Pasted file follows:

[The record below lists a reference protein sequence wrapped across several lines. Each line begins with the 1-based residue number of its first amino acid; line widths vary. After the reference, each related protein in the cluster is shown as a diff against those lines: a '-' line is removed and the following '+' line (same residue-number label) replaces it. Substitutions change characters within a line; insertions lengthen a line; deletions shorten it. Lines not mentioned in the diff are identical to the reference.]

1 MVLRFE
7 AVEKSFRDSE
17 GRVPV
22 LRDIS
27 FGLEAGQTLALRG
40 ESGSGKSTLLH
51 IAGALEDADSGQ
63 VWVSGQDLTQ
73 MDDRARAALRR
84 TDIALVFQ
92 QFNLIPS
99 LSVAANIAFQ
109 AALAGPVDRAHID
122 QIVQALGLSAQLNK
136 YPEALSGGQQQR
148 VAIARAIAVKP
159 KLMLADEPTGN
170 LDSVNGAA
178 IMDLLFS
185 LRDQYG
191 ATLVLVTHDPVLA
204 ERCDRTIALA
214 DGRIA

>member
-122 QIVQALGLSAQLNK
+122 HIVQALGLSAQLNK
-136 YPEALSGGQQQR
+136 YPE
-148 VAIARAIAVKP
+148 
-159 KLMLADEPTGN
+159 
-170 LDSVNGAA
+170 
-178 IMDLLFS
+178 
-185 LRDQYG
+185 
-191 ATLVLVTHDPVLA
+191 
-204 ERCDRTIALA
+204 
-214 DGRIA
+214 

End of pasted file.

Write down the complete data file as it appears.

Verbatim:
[The record below lists a reference protein sequence wrapped across several lines. Each line begins with the 1-based residue number of its first amino acid; line widths vary. After the reference, each related protein in the cluster is shown as a diff against those lines: a '-' line is removed and the following '+' line (same residue-number label) replaces it. Substitutions change characters within a line; insertions lengthen a line; deletions shorten it. Lines not mentioned in the diff are identical to the reference.]

1 MVLRFE
7 AVEKSFRDSE
17 GRVPV
22 LRDIS
27 FGLEAGQTLALRG
40 ESGSGKSTLLH
51 IAGALEDADSGQ
63 VWVSGQDLTQ
73 MDDRARAALRR
84 TDIALVFQ
92 QFNLIPS
99 LSVAANIAFQ
109 AALAGPVDRAHID
122 QIVQALGLSAQLNK
136 YPEALSGGQQQR
148 VAIARAIAVKP
159 KLMLADEPTGN
170 LDSVNGAA
178 IMDLLFS
185 LRDQYG
191 ATLVLVTHDPVLA
204 ERCDRTIALA
214 DGRIA

>member
-122 QIVQALGLSAQLNK
+122 HIVQALGLSAQLNK
-136 YPEALSGGQQQR
+136 YPE
-148 VAIARAIAVKP
+148 
-159 KLMLADEPTGN
+159 
-170 LDSVNGAA
+170 
-178 IMDLLFS
+178 
-185 LRDQYG
+185 
-191 ATLVLVTHDPVLA
+191 
-204 ERCDRTIALA
+204 
-214 DGRIA
+214 